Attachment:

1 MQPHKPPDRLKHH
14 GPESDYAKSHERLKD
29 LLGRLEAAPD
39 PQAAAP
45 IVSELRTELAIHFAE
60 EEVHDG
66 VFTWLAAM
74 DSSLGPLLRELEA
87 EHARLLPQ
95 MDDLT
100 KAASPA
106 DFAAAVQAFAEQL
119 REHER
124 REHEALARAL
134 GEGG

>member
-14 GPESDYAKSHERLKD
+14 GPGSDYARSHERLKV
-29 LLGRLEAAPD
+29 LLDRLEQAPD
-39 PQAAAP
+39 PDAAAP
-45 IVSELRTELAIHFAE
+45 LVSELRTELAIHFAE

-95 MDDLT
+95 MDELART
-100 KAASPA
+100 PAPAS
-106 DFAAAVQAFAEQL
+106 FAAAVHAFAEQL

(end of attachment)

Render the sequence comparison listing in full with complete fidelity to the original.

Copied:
1 MQPHKPPDRLKHH
14 GPESDYAKSHERLKD
29 LLGRLEAAPD
39 PQAAAP
45 IVSELRTELAIHFAE
60 EEVHDG
66 VFTWLAAM
74 DSSLGPLLRELEA
87 EHARLLPQ
95 MDDLT
100 KAASPA
106 DFAAAVQAFAEQL
119 REHER
124 REHEALARAL
134 GEGG

>member
-14 GPESDYAKSHERLKD
+14 GPGSDYARSHERLKV
-29 LLGRLEAAPD
+29 LLDRLEQAPD
-39 PQAAAP
+39 PDAAAP
-45 IVSELRTELAIHFAE
+45 LVSELRTELAIHFAE

-95 MDDLT
+95 MDELART
-100 KAASPA
+100 PAPAS
-106 DFAAAVQAFAEQL
+106 FAAAVHAFAEQL